Bergen Street Comics happens to be one of my favorite all-time comic shops, and it's been fascinating to watch them grow their carefully curated small press operation. ComicsAlliance has been pretty vocal about our love for Bergen Street's first offering, Michel Fiffe's Copra, and so it's surely unsurprising that we're just as excited about Copra Round 2, shipping and arriving in shops next week.
Bergen Street is also working with Chuck Forsman on his series violent vigilante series Revenger, and a special Revenger Armory zine is being offered exclusively with preorders for Revenger #2.
Hair often plays a defining role in the presentation of female characters in superhero comics, from Jean Grey’s foreshadowing flame-red hair, to Storm’s hair-centric transformation into a street-fighting badass. In this is probably because women are expected to have more hair options; it may also owe something to how these characters are often designed to look like supermodels, with very similar facial design, so that their hair is the easiest way to tell them apart. Put Emma Frost and Dazzler in the same costume (as Chris Bachalo has done) and you may have no idea who's who.
This can be a little problematic, but it actually also gives Marvel a strange way to set its prospective next big-budget franchise apart --- because if there's one thing Jack Kirby taught us, it's that Medusa, Queen of the Inhumans, has amazing hair.
When I go visit my parents at their house, I inevitably end up watching some TV with my dad, and it's almost always tuned to his favorite channel: The Golf Channel. It presents an... interesting portrait of the sport, one that's focused on hitting balls out of impossible spots on riverbanks, commentators wearing matching polo shirts, the amount of titanium in clubs (at least, according to ads) and grand-prize SUVs that somehow magically sit atop water hazards.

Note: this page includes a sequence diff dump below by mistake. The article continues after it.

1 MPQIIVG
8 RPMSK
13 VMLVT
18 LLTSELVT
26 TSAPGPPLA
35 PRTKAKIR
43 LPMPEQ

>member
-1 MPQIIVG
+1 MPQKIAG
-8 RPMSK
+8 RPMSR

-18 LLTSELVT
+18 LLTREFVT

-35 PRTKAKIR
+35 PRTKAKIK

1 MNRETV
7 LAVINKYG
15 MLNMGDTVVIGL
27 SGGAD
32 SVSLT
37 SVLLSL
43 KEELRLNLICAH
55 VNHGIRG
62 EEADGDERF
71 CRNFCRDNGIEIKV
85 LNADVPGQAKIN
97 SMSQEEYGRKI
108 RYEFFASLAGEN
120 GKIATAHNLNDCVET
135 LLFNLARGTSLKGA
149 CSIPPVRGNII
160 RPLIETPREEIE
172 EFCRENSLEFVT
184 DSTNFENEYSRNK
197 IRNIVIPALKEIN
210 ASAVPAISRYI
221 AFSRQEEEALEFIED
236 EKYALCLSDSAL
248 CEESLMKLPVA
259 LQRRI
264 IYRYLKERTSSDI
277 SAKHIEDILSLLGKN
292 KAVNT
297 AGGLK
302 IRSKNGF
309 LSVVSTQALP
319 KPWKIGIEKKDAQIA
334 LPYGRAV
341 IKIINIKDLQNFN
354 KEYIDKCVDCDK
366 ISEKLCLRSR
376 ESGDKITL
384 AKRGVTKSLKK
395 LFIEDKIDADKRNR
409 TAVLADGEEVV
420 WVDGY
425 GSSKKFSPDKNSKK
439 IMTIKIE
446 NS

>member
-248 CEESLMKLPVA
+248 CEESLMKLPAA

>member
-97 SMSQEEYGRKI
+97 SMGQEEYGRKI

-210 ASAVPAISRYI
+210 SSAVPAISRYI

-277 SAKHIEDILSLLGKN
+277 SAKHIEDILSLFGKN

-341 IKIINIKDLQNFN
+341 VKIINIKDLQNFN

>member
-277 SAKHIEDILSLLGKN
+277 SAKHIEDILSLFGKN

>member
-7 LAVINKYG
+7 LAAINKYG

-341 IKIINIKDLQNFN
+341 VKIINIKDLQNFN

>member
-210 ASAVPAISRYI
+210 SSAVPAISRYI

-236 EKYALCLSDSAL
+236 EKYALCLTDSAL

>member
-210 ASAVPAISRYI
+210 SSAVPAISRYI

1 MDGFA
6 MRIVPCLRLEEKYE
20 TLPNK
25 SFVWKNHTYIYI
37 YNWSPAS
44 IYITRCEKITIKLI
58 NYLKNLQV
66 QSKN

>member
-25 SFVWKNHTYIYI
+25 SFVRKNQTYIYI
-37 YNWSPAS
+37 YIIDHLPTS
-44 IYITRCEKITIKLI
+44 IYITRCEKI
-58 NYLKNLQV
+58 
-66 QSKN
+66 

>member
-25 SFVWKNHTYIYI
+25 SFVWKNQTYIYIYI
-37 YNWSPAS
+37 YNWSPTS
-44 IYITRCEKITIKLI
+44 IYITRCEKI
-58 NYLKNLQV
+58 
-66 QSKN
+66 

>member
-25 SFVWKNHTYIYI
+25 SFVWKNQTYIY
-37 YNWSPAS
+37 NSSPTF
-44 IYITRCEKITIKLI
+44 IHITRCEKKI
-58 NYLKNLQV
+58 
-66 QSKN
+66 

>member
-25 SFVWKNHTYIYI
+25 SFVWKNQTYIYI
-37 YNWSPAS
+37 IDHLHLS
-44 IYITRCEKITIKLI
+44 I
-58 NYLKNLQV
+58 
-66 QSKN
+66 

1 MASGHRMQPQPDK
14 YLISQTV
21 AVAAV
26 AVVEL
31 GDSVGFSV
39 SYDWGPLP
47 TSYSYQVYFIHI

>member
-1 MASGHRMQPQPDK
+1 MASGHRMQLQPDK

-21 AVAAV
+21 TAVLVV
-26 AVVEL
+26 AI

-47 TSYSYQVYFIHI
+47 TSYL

It's enough to make someone who only occasionally dips into the world of golf forget that the sport is mostly played on stunningly gorgeous, well-manicured courses, and that the act of being an in-person spectator or player can be a strange sort of communion with nature. Artist Nathan Fox, known for his work on Dark Horse Comics' Pigeons from Hell, his covers for Vertigo's FBP: Federal Bureau of Physics, and one widely shared Wonder Woman redesign, managed to capture that sense wonderfully in some recent commissions of the Masters tournament for Golf Digest.
ComicsAlliance folks are big fans of Joe Kelly and J.M. Ken Niimura's 2008 graphic novel I Kill Giants, with its feisty lead character and manga-style art --- and the lovely deluxe fifth anniversary edition that came out just last year. Thus, it's exciting to hear that the movie adaptation directed by Anders Walter has locked in funding from Treehouse Pictures. Given how many steps it takes to get a comics movie from optioned to actual reality, this means we're that much more likely to actually see an I Kill Giants movie.
Wayward, the Image ongoing series about a young girl discovering the supernatural underworld of modern-day Japan, kicks off its second arc today with issue #6. The cover for the issue is the first of five that link together to create a single extraordinary panoramic view of some of the series' characters and settings, transitioning from sunset in a junkyard to late night on the streets of Tokyo.
The interlinking covers are an impressive achievement, so to mark the start of the new arc --- and the release today of the first arc in trade paperback --- the creative team of writer Jim Zub, artist Steve Cummings, and colorist Tamra Bonvillain, take us behind the scenes of the creation of their panorama, from conception to completion!